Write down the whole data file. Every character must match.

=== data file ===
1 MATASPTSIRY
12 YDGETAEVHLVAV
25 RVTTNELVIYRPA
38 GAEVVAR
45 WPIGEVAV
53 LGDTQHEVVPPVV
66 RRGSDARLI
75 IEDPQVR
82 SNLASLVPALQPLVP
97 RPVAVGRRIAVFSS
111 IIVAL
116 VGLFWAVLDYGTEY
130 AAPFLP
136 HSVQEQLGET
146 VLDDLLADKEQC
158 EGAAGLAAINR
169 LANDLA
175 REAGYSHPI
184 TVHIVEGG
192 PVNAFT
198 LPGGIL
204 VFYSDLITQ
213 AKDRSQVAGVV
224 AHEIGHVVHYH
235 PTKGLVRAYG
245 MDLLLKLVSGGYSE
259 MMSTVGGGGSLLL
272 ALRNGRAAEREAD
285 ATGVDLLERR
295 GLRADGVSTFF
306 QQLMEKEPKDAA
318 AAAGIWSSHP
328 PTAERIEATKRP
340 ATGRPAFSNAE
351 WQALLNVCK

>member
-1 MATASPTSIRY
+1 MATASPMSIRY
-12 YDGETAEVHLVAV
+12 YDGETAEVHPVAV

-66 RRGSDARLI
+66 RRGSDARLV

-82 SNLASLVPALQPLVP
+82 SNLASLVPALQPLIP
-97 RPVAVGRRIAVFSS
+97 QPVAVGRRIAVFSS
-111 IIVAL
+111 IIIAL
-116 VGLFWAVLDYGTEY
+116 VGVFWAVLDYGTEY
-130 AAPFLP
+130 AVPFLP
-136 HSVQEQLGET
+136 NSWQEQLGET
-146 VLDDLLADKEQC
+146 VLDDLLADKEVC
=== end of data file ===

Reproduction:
1 MATASPTSIRY
12 YDGETAEVHLVAV
25 RVTTNELVIYRPA
38 GAEVVAR
45 WPIGEVAV
53 LGDTQHEVVPPVV
66 RRGSDARLI
75 IEDPQVR
82 SNLASLVPALQPLVP
97 RPVAVGRRIAVFSS
111 IIVAL
116 VGLFWAVLDYGTEY
130 AAPFLP
136 HSVQEQLGET
146 VLDDLLADKEQC
158 EGAAGLAAINR
169 LANDLA
175 REAGYSHPI
184 TVHIVEGG
192 PVNAFT
198 LPGGIL
204 VFYSDLITQ
213 AKDRSQVAGVV
224 AHEIGHVVHYH
235 PTKGLVRAYG
245 MDLLLKLVSGGYSE
259 MMSTVGGGGSLLL
272 ALRNGRAAEREAD
285 ATGVDLLERR
295 GLRADGVSTFF
306 QQLMEKEPKDAA
318 AAAGIWSSHP
328 PTAERIEATKRP
340 ATGRPAFSNAE
351 WQALLNVCK

>member
-1 MATASPTSIRY
+1 MATASPMSIRY
-12 YDGETAEVHLVAV
+12 YDGETAEVHPVAV

-66 RRGSDARLI
+66 RRGSDARLV

-82 SNLASLVPALQPLVP
+82 SNLASLVPALQPLIP
-97 RPVAVGRRIAVFSS
+97 QPVAVGRRIAVFSS
-111 IIVAL
+111 IIIAL
-116 VGLFWAVLDYGTEY
+116 VGVFWAVLDYGTEY
-130 AAPFLP
+130 AVPFLP
-136 HSVQEQLGET
+136 NSWQEQLGET
-146 VLDDLLADKEQC
+146 VLDDLLADKEVC